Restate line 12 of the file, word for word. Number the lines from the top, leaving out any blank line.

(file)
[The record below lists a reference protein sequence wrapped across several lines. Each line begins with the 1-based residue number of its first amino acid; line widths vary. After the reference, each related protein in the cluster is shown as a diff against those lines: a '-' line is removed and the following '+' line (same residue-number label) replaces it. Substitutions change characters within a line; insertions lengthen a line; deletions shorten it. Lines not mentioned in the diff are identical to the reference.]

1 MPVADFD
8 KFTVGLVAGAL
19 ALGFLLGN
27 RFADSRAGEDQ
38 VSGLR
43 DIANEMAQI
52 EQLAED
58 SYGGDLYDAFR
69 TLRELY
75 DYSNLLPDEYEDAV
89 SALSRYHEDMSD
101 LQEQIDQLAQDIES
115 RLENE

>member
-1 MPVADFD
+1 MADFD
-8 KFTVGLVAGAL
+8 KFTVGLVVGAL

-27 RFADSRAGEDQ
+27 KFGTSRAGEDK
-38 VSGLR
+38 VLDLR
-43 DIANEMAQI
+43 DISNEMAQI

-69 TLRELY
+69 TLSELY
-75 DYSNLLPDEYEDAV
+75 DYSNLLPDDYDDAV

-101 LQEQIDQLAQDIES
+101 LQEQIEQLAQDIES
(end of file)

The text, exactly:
89 SALSRYHEDMSD